Using ethnic textiles in office decorating schemes is one of the most exciting trends since globalization. Many indigenous cultures around the world developed sophisticated textiles traditions, and in many societies, textiles were used as currency. These traditional methods of making and materials took a hit when Western tastes and marketplaces supplanted their original uses, but historians and small-scale artisans are reviving traditional, ethnic textiles for several tribes and people. They are being brought to the global marketplace by cooperatives and fair-trade organizations that provide social services in addition to support and education.
The Hmong people have been scattered and displaced by war, but those who survived the genocide are keeping their traditional ethnic textiles alive. Hmong textiles include “festival” or special occasion textiles that are covered in intricate, brightly colored embroidery or reverse applique. Called Paj Ntaub, or Flower Cloth, this special type of needlework is used for small areas of decoration, such as collars and hems. The Hmong people also have a long tradition of using various batik techniques, and are known for their indigo batik work on hand-loomed cotton and hemp fibers.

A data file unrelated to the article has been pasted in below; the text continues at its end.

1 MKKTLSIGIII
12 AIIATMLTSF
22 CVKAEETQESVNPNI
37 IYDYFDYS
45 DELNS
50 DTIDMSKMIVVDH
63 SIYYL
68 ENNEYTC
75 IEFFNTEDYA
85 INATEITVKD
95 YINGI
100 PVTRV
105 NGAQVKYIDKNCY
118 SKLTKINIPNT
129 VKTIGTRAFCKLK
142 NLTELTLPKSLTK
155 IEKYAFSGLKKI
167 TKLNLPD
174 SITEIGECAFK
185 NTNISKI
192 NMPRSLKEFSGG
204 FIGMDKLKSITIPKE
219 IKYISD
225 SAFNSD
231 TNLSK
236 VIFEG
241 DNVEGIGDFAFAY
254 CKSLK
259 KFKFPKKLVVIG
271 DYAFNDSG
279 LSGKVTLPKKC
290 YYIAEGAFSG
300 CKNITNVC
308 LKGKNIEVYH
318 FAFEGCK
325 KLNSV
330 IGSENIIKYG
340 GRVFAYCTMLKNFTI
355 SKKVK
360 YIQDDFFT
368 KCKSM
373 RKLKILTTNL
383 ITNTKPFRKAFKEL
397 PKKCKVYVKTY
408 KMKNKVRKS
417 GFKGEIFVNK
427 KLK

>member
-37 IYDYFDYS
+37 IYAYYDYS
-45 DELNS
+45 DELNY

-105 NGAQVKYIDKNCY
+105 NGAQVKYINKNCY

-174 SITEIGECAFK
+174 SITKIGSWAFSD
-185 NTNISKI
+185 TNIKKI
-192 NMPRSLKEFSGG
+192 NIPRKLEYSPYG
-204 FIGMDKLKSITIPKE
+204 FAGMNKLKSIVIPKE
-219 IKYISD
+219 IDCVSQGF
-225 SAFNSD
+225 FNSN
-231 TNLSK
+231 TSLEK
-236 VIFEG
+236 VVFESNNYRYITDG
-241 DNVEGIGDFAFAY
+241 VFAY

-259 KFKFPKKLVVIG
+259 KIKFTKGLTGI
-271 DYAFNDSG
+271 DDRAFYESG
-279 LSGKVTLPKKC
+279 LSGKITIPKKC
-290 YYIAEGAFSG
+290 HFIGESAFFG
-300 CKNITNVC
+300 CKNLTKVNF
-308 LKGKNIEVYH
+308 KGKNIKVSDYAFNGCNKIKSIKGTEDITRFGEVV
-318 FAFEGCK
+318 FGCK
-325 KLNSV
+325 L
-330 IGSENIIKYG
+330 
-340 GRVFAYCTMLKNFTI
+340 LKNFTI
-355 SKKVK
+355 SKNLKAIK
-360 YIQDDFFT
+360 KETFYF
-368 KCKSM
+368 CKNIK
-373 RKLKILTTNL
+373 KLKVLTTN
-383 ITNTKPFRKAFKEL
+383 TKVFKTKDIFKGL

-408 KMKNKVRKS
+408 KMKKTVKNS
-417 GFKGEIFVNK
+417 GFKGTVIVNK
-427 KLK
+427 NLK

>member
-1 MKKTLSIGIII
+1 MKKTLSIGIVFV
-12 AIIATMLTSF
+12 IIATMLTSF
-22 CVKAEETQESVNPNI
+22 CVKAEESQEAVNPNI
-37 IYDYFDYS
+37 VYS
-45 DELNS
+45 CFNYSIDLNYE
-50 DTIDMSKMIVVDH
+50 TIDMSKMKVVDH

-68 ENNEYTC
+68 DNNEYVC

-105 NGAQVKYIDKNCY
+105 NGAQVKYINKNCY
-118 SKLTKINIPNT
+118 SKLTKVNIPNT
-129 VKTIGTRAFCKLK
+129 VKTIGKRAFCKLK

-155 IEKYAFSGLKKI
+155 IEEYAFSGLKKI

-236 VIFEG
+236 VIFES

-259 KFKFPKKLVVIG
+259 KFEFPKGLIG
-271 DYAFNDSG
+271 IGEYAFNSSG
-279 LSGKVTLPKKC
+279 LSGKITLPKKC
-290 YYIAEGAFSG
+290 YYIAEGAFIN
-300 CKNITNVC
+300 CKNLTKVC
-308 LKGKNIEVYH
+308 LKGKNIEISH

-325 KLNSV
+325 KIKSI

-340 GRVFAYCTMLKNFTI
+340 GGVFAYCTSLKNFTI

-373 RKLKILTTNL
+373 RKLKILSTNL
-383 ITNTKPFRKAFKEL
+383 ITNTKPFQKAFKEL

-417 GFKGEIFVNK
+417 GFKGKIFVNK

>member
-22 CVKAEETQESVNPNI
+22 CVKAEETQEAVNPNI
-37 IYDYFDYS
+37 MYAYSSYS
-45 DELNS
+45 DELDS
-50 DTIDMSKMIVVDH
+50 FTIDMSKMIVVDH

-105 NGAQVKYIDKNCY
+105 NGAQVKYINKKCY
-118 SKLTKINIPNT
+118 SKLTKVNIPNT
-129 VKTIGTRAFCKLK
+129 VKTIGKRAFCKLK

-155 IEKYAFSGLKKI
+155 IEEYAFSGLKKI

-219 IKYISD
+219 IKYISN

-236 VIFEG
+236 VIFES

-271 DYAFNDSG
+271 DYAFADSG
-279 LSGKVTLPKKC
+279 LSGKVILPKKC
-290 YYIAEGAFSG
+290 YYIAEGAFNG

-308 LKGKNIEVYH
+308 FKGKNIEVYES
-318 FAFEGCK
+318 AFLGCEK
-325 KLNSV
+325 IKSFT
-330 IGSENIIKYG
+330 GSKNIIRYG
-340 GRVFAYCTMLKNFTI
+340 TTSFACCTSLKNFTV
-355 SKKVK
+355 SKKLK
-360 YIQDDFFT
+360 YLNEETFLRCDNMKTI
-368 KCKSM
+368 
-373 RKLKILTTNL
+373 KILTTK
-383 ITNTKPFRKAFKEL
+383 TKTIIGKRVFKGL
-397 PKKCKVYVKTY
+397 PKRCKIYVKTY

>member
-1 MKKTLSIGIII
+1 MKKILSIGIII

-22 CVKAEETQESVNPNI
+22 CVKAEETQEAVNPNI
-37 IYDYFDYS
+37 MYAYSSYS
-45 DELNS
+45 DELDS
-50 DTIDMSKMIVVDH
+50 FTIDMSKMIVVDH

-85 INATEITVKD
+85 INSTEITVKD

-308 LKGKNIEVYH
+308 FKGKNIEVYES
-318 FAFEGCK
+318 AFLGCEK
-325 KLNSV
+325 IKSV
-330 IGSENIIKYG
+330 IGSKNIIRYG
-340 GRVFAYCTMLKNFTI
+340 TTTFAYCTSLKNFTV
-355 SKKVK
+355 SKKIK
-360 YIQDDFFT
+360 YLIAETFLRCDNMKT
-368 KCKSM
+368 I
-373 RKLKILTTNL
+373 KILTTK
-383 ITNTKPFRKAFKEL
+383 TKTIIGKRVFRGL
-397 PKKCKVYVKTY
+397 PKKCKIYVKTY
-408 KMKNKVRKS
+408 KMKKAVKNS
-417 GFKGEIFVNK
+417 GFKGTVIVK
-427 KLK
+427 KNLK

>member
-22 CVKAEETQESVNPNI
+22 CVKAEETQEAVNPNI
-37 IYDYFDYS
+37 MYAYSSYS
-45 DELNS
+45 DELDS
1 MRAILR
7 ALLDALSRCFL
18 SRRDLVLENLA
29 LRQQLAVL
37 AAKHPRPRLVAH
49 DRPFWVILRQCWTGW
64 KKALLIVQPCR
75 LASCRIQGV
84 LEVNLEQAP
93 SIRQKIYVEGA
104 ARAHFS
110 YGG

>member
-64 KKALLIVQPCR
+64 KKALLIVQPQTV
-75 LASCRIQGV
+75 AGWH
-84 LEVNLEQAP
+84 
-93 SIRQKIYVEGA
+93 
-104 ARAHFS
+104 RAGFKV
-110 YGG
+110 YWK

Peru’s native people have developed their textile traditions from the Incan empire, and they are still based on breeding, herding, and fiber processing of the alpaca and the vicuna. Garments and blankets are both woven and knitted, and traditional methods of dyeing still produce the characteristic bright colors.
In southeast Asia and Indonesia, the backstrap look has been used for woven cotton for many generations; this hand-loomed cotton is usually not more than 14 inches wide and has a characteristic wrinkled appearance after washing. This gauze-like effect makes the cloth both very comfortable in hot weather and easy to identify as authentic. India has a long tradition with handwoven cotton as well. Some of their many textile traditions include block printing with hand-carved wooden blocks, and exquisite natural dyes that are long wearing and wash and color fast.
The delicate indigo shibori textiles of Japan are having a moment in the design world, as their delicate patterns and soothing blue and white color pair well with many decorating schemes that involved neutrals. The intricacy of the designs reflect both the wabi-sabi philosophy, and reference the natural world.
The Navajo people of the American southwest have a rug-making textile tradition that is unique. Based on an economy of sheep-ranching, their rugs reflect the colors and patterns of the natural landscape of their homeland, using native dyes from their plants and patterns that have been passed down in families. Traditional Navajo rugs have long been used as wall coverings in southwestern decor, and their value continues to grow. The natural colors and traditional geometric patterns look very modern in office decor schemes, while also looking uniquely themselves- ethnic textiles with many centuries of materials and methods of making in their development.
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